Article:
Yes, yes, certainly, Sir Charles, I remember," answered his Lordship.

The parties are now in custody and present here, my Lord," continued the eloquent Q.C. “Perhaps your Lordship will take it in private.”

“By all means, Sir Charles, it would be far better, as we don't yet know the extent of his contempt-how far he has gone," and pushing aside his note-books and papers, he was, in his habitually quick manner, “off like a shot” and lost to view, before Sir Edward Sugden and Mr. Pepys, who both rose to answer for the offending parties, had time to utter a word.

The move to the mysterious "green-room" of this theatre of law and equity caused a renewal of confusion and hubbub of voices, during which Mr. Butt took occasion to whisper to me,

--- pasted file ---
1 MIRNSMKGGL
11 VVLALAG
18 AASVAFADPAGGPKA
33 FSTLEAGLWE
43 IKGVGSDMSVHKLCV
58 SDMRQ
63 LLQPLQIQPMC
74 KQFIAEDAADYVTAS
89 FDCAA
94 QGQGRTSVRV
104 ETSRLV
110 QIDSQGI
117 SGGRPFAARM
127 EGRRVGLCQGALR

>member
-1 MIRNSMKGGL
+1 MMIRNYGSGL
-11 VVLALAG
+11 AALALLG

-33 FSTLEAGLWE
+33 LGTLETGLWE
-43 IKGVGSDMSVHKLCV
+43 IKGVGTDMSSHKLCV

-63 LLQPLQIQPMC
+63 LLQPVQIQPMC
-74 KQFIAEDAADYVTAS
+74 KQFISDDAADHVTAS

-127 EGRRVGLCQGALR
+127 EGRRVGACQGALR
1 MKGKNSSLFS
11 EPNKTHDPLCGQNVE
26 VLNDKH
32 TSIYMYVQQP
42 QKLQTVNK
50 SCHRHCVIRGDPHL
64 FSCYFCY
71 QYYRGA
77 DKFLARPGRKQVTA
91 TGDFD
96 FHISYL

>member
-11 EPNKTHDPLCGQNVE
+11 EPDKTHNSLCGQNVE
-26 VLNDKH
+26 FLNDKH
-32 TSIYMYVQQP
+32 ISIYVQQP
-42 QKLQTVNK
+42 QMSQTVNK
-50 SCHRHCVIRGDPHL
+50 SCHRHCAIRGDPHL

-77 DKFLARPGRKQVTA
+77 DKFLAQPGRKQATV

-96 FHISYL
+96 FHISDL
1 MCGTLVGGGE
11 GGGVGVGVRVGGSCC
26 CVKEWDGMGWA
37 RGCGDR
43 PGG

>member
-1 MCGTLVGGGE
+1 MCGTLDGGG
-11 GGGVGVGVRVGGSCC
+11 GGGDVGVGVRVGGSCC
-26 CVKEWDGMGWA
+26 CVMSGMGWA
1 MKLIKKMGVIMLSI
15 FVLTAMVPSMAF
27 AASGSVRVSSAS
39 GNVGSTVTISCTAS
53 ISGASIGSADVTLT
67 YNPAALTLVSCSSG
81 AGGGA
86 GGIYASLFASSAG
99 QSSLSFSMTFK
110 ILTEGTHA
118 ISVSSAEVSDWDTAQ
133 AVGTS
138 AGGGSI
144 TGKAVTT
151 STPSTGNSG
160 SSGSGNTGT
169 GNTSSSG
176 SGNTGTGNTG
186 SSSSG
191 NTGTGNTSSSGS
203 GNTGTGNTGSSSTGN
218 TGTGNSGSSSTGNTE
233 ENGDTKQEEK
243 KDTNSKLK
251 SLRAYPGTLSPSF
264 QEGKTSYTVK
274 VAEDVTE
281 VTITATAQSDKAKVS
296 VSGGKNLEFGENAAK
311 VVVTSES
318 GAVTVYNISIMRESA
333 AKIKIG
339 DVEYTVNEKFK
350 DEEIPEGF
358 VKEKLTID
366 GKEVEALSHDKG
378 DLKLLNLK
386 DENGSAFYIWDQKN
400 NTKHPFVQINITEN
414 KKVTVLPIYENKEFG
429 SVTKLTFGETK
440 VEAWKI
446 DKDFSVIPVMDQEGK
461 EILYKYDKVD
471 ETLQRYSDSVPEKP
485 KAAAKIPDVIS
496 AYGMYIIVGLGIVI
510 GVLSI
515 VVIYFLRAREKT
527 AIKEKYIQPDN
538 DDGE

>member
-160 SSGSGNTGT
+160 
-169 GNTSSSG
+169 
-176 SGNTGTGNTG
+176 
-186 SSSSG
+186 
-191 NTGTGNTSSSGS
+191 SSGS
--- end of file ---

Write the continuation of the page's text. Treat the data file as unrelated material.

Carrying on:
“I think, Mr. May, we had better go into the Palace," which we immediately did. “His Lordship will no doubt hear counsel first, and - then send for us."

Following my respected officer we entered a species of lobby, wherein at a certain door stood an usher on duty. A few words between Mr. Butt and this statue-like individual, and he returned to assure me that the discussion inside had already assumed an ominous appearance as against myself, and that in all probability he should find it his unpleasant duty to deliver me over to the Marshal of the Fleet, " which,” said he, “ I shall be sorry to do; but I fear you must prepare yourself for the worst.

"Well,” I returned, “ Mr. Sergeant, I expect no legs, and have al

ready made up my mind to bear the consequences of his Lordship's displeasure."